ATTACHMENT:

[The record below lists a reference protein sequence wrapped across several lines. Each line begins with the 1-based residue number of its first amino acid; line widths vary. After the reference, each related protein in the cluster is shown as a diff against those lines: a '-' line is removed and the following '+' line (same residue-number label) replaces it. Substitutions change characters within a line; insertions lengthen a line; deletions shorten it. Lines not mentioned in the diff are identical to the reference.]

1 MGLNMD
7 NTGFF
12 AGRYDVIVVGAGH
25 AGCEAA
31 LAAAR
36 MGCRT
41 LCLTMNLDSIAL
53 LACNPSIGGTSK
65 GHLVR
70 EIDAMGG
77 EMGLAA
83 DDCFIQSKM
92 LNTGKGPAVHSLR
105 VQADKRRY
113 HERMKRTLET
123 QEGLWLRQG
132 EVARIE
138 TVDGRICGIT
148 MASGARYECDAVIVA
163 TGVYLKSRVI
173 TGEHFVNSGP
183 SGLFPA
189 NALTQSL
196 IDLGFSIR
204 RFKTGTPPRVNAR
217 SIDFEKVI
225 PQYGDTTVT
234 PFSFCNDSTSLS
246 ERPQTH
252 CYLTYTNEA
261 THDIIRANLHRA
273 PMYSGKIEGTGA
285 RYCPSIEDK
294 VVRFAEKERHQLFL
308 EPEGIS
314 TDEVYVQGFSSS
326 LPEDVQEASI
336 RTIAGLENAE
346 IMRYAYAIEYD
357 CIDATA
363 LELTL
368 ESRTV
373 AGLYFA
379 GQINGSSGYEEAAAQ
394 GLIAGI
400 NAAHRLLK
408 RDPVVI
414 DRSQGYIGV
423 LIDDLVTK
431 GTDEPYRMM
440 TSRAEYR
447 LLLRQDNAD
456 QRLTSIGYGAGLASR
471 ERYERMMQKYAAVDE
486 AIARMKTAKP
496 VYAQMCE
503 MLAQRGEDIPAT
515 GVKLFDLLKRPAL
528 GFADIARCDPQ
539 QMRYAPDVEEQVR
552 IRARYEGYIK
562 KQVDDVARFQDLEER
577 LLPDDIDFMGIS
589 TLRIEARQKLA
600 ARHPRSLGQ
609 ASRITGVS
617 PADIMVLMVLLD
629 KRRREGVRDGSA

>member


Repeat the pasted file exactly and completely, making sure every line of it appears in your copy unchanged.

[The record below lists a reference protein sequence wrapped across several lines. Each line begins with the 1-based residue number of its first amino acid; line widths vary. After the reference, each related protein in the cluster is shown as a diff against those lines: a '-' line is removed and the following '+' line (same residue-number label) replaces it. Substitutions change characters within a line; insertions lengthen a line; deletions shorten it. Lines not mentioned in the diff are identical to the reference.]

1 MGLNMD
7 NTGFF
12 AGRYDVIVVGAGH
25 AGCEAA
31 LAAAR
36 MGCRT
41 LCLTMNLDSIAL
53 LACNPSIGGTSK
65 GHLVR
70 EIDAMGG
77 EMGLAA
83 DDCFIQSKM
92 LNTGKGPAVHSLR
105 VQADKRRY
113 HERMKRTLET
123 QEGLWLRQG
132 EVARIE
138 TVDGRICGIT
148 MASGARYECDAVIVA
163 TGVYLKSRVI
173 TGEHFVNSGP
183 SGLFPA
189 NALTQSL
196 IDLGFSIR
204 RFKTGTPPRVNAR
217 SIDFEKVI
225 PQYGDTTVT
234 PFSFCNDSTSLS
246 ERPQTH
252 CYLTYTNEA
261 THDIIRANLHRA
273 PMYSGKIEGTGA
285 RYCPSIEDK
294 VVRFAEKERHQLFL
308 EPEGIS
314 TDEVYVQGFSSS
326 LPEDVQEASI
336 RTIAGLENAE
346 IMRYAYAIEYD
357 CIDATA
363 LELTL
368 ESRTV
373 AGLYFA
379 GQINGSSGYEEAAAQ
394 GLIAGI
400 NAAHRLLK
408 RDPVVI
414 DRSQGYIGV
423 LIDDLVTK
431 GTDEPYRMM
440 TSRAEYR
447 LLLRQDNAD
456 QRLTSIGYGAGLASR
471 ERYERMMQKYAAVDE
486 AIARMKTAKP
496 VYAQMCE
503 MLAQRGEDIPAT
515 GVKLFDLLKRPAL
528 GFADIARCDPQ
539 QMRYAPDVEEQVR
552 IRARYEGYIK
562 KQVDDVARFQDLEER
577 LLPDDIDFMGIS
589 TLRIEARQKLA
600 ARHPRSLGQ
609 ASRITGVS
617 PADIMVLMVLLD
629 KRRREGVRDGSA

>member